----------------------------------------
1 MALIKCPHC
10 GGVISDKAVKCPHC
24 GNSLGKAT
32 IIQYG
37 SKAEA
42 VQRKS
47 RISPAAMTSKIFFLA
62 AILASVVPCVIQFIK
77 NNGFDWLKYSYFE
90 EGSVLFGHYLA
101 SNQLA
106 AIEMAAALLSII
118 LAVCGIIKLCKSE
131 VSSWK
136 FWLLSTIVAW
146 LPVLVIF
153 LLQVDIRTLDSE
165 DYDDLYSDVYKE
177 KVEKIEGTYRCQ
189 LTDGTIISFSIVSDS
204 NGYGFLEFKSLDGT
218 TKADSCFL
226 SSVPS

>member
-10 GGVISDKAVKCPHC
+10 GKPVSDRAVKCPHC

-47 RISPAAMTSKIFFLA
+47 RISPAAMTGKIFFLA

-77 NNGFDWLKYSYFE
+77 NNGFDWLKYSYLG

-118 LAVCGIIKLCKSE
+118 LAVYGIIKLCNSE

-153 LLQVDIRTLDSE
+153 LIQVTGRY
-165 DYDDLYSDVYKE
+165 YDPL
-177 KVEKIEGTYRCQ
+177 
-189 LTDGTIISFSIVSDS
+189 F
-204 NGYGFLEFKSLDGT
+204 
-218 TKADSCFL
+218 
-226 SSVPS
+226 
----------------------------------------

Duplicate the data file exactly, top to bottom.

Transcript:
1 MALIKCPHC
10 GGVISDKAVKCPHC
24 GNSLGKAT
32 IIQYG
37 SKAEA
42 VQRKS
47 RISPAAMTSKIFFLA
62 AILASVVPCVIQFIK
77 NNGFDWLKYSYFE
90 EGSVLFGHYLA
101 SNQLA
106 AIEMAAALLSII
118 LAVCGIIKLCKSE
131 VSSWK
136 FWLLSTIVAW
146 LPVLVIF
153 LLQVDIRTLDSE
165 DYDDLYSDVYKE
177 KVEKIEGTYRCQ
189 LTDGTIISFSIVSDS
204 NGYGFLEFKSLDGT
218 TKADSCFL
226 SSVPS

>member
-10 GGVISDKAVKCPHC
+10 GKPVSDRAVKCPHC

-47 RISPAAMTSKIFFLA
+47 RISPAAMTGKIFFLA

-77 NNGFDWLKYSYFE
+77 NNGFDWLKYSYLG

-118 LAVCGIIKLCKSE
+118 LAVYGIIKLCNSE

-153 LLQVDIRTLDSE
+153 LIQVTGRY
-165 DYDDLYSDVYKE
+165 YDPL
-177 KVEKIEGTYRCQ
+177 
-189 LTDGTIISFSIVSDS
+189 F
-204 NGYGFLEFKSLDGT
+204 
-218 TKADSCFL
+218 
-226 SSVPS
+226 